Abundant Salmon Runs are
by Don Brunell
The good news is timely releases of stored water from reservoirs like Lake Roosevelt behind Grand Coulee Dam kept stream levels up and water temperatures down. That helped young salmon migrate to the ocean and adults return home to spawn.
Overall, 2.3 million mature salmon passed through Bonneville Dam, making it the second-strongest year on record for the entire Columbia Basin.
The return numbers were positive upstream as well. According to the East Oregonian, Pendleton, a record number of fall Chinook salmon swam past McNary Dam just south of the TriCities to spawning grounds at Hanford Reach, the Snake River and Yakima Basin. In total, more than 456,000 were counted, breaking the facility's previous high of 454,991 set in 2013.
Above the reservoirs, however, the record low mountain snow pack -- less than 10 percent of normal -- and a dry spring and summer took its toll.
Unseasonably low and warmer water all but decimated some endangered Snake River sockeye. The good news is fisheries biologists were able to release 600 hatchery sockeye into Idaho's Redfish and Pettit lakes to spawn naturally.
Those lakes are important indicators of healthy salmon runs. In 1992, only a single male sockeye salmon, dubbed "Lonesome Larry," managed to swim 900 miles from the mouth of the Columbia River to Redfish Lake in the Sawtooth Mountains. By 2010, the Idaho Dept. of Fish and Game reported that 1,300 sockeye returned to Redfish largely thanks to restoration efforts.
The Columbia and its tributaries are important to our Northwest way of life, where farming and fishing have historically been major parts of our economy.
Washington's Dept. of Commerce reports our state's 39,500 farms grow and ship 300 different crops, ranking second in the nation. Food and beverage production supports 131,000 jobs in Washington State, which is the leading producer of apples, sweet cherries, pears, raspberries and hops in the United States.
Washington is well-known for aerospace and high tech manufacturing, but too often, the economic impact of fishing is lost.
The state's Dept. of Fish and Wildlife (WDFW) reported 800,000 fishing licenses were sold and anglers collectively spent 10 million days fishing this year. Fishermen buy boats, fishing gear, fuel, beverages and food, especially in rural areas.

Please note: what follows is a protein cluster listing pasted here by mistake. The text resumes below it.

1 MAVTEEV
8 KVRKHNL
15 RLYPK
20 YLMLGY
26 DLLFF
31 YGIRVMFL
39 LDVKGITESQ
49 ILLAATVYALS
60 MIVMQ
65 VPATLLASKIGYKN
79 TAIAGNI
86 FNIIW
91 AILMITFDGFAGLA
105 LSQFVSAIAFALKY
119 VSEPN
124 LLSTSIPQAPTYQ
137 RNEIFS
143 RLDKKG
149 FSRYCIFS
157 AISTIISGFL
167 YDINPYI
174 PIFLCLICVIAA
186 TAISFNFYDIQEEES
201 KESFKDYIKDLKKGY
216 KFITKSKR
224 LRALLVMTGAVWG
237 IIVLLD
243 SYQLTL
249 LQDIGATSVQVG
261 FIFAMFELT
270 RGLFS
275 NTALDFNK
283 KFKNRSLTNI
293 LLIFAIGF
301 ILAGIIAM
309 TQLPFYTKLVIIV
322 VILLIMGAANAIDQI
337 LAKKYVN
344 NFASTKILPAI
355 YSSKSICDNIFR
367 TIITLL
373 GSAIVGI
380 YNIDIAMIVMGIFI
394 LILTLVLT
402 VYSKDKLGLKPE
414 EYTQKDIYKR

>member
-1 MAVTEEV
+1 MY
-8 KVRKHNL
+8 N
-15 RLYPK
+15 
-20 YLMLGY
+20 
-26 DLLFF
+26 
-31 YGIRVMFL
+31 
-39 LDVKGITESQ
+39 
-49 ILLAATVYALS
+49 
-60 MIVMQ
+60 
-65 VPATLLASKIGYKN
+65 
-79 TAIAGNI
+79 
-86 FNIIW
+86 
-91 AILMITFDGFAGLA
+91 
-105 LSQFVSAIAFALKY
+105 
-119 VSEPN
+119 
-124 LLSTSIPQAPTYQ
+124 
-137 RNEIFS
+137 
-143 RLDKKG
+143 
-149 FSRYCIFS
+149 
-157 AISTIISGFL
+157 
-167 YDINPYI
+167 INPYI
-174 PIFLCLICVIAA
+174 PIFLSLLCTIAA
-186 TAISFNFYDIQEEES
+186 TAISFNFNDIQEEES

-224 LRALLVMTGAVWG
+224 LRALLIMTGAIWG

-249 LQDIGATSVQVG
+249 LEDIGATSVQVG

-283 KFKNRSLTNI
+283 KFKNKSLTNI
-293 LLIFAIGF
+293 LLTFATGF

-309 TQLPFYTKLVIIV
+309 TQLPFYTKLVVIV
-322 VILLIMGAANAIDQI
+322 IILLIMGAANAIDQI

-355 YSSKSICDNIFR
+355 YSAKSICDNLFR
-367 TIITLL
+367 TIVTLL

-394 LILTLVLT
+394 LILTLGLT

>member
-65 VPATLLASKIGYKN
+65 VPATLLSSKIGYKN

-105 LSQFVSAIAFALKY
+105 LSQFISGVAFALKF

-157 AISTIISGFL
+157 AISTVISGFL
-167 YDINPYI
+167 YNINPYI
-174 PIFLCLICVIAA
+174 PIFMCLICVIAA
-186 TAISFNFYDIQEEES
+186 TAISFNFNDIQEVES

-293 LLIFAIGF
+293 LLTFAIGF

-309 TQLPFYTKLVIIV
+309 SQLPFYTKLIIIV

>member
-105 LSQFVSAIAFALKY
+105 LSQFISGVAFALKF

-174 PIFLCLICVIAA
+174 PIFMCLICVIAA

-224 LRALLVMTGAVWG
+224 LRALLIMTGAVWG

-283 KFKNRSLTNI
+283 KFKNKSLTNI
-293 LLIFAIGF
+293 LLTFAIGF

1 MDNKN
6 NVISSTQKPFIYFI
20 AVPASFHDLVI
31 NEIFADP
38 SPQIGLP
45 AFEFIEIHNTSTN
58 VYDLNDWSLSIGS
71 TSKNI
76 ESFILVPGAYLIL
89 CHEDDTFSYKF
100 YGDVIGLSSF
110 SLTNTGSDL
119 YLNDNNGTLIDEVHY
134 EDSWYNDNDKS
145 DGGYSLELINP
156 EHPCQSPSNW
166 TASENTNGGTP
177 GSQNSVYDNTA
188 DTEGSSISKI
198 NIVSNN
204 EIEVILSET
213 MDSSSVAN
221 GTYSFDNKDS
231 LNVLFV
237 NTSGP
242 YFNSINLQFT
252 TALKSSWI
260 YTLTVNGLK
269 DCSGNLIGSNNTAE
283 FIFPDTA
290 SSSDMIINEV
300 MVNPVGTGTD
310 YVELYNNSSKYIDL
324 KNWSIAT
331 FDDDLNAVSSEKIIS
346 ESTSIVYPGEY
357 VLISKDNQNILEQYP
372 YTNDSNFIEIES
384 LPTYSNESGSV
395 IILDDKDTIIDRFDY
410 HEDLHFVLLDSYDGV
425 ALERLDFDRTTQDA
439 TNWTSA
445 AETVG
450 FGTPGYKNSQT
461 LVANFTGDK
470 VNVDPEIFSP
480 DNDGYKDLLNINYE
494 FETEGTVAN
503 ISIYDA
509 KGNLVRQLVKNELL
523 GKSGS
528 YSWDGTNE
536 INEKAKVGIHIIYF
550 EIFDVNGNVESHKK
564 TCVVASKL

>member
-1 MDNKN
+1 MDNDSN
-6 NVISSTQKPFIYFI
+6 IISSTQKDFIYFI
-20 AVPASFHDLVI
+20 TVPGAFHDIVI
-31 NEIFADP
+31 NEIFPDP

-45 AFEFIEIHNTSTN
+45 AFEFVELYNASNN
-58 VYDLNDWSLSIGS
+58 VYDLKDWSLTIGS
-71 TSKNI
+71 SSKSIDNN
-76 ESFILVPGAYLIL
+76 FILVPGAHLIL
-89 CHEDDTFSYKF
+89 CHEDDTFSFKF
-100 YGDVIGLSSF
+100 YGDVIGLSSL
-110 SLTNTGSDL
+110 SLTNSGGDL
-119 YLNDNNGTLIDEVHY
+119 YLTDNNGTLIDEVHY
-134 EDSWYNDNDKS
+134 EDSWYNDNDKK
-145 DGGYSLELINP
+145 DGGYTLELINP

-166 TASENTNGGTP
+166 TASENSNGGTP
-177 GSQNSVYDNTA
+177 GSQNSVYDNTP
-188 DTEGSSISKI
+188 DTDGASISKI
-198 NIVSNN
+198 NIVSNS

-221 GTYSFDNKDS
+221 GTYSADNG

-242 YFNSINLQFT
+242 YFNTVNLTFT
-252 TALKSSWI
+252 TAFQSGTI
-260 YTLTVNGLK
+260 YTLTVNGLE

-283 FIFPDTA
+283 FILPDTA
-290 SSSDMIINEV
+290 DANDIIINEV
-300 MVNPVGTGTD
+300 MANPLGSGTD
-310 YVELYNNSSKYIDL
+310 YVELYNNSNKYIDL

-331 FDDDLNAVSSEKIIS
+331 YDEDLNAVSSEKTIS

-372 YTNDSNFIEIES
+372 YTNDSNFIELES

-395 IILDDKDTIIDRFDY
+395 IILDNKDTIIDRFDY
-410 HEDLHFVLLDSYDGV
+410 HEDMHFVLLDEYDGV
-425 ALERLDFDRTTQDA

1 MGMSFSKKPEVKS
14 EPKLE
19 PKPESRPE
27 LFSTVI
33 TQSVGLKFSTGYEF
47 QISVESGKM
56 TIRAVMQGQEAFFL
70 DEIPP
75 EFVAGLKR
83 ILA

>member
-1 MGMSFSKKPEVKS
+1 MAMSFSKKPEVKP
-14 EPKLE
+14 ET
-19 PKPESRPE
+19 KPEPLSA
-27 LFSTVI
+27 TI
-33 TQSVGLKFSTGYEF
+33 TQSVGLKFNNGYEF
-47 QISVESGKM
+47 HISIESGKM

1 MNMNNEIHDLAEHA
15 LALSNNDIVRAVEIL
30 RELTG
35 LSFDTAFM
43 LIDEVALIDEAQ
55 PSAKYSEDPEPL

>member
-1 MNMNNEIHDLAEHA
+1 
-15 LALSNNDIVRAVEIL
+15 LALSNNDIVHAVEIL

WDFW estimated that commercial and recreational fishing supported an estimated 16,374 jobs and $540 million in personal income in 2006.
More importantly, our economic opportunities increase when fish returns are plentiful. The American Sportsfishing Association (ASA) figures that for every 100,000 pounds landed there are 210 recreational and 4.5 commercial fishing jobs created.
The good news is tempered by reality. Just as agricultural production is cyclical, so is fishing. However, Pacific Northwest electric ratepayers have invested billions over the last 30 years to modify dams, restore habitat, improved water quality and increase salmon and steelhead runs. Those investments are paying off.
For example, the Bonneville Power Administration is encouraged by the success of recent projects at McNary Dam where they divert juvenile fish into bypass channels to provide better protection from predators.
Fortunately, this year river managers were able to apply the knowledge and experience they have gained over the last decades. They released enough water into rivers, particularly the Columbia and Snake, to keep tugs and barges moving and supply enough water for fish, farmers, households, business, industry, boating and community water systems.
That has been good for our state, particularly many rural communities that depend on agriculture and fishing for their livelihoods. While salmon restoration is a work in progress, the 2015 returns are a nice Christmas present!
Let's Start Talking About Delisting Sockeye by Scott Levy, Capital Press, 11/19/14
Count the Fish, 1977-2010 Salmon Recovery Efforts, by Government Accountability Office
This has been a very tough year, but we cannot predict the long-term effects of climate change based on one year alone. We must consistently look for ways to better protect salmon as science helps us understand how our climate is changing and how the ecology of the system responds to those changes.
-- Will Stelle, regional administrator, NOAA Fisheries in Seattle Times
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